Better days are coming! In the meantime, let’s hone our skills, knowledge and sense of mission to prepare ourselves for service after the world returns to normal. Above all, we have hope that our callings will grow through this time of crisis. Millions of people are certainly reflecting on their lives and reordering their priorities now. Let’s pray that the world will soon be a more compassionate, loving place where those who successfully faced the COVID-19 virus together will now put differences aside to tackle the real needs of the world with us.


Wedding Bells at 7Acres

In the midst of all the uneasiness that quarantine and self-isolation bring, there’s also great news to report! Two of our 7Acres Team members tied their lives together last month here in China. Warm congratulations to Zack Baker and Abi Wen on their new marriage!


China Travel Update

Foreign Nationals’ Visas Temporarily Suspended –The Ministry of Foreign Affairs of the People’s Republic of China National Immigration Administration announced on March 28 the temporary suspension of entry by foreign nationals holding valid Chinese visas or residence permits. This was done in view of the rapid spread of COVID-19 across the world. China has decided to temporarily suspend the entry into China by foreign nationals holding visas or residence permits.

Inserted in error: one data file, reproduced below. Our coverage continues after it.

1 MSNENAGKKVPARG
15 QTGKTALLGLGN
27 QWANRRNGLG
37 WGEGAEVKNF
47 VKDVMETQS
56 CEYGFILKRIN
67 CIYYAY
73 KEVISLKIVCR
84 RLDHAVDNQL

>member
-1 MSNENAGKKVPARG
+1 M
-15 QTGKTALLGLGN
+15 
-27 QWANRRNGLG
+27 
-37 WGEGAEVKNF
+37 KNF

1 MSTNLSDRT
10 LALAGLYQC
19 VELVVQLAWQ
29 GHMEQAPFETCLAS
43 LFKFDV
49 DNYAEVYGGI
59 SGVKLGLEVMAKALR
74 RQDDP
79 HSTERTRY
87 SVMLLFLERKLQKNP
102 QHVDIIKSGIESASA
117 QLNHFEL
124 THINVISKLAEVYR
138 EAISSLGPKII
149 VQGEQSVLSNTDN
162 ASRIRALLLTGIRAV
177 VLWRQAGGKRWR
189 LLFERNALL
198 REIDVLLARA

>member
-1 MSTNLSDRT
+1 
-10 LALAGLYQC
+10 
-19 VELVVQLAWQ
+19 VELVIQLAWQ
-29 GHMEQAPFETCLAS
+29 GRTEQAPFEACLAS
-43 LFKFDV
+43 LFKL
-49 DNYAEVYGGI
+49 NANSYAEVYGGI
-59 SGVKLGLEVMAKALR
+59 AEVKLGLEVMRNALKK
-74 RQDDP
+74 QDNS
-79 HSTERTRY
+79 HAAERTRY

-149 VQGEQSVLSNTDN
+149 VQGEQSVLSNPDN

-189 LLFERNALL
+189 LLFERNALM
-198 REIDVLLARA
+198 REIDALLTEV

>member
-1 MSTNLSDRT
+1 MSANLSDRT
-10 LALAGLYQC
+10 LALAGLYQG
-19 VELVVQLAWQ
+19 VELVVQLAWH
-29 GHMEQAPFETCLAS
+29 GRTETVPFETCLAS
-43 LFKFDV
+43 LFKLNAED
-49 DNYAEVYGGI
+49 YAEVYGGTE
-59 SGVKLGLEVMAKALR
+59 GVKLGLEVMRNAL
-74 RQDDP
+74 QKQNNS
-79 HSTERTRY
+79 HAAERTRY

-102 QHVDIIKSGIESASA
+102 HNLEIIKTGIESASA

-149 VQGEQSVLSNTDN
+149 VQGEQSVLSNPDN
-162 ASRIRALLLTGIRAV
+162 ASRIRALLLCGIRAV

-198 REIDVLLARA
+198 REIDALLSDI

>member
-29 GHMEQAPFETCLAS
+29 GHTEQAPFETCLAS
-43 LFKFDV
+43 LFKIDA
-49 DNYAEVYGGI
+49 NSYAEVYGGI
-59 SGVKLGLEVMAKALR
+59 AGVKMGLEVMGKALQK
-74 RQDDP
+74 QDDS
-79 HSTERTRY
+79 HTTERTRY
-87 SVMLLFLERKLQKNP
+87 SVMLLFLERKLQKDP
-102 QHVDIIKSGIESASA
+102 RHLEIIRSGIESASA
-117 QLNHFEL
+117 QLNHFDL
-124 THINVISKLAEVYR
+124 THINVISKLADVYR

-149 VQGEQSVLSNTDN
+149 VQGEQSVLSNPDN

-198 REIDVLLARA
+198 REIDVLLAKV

7Acres Welcomes Year of the Rat

Chinese New Year was a joyous celebration on our 7Acres Campus, as the Rat made its appearance. The older teens, Trudy and Sunny made a delectable feast of Chinese treats for the staff, volunteers and others who stayed on campus during the holiday. Earlier in the day, Maggie (Tian Xin Xin) and two of the nannies made jiaozi (handmade dumplings stuffed with meat and veggies) from scratch, one of the most traditional New Year’s foods there is. If you’ve ever tried to make them yourself, you know just how challenging it is to fold them correctly, so we’re super proud of Maggie for her ability to learn this traditional skill! Normally, Chinese children learn how to do this from their older family members during the holiday. At the meal, the kids received their traditional Chinese Hongbao, a lucky red envelope with money inside. They all giggled with glee as they opened the little ruby-colored treasure packets.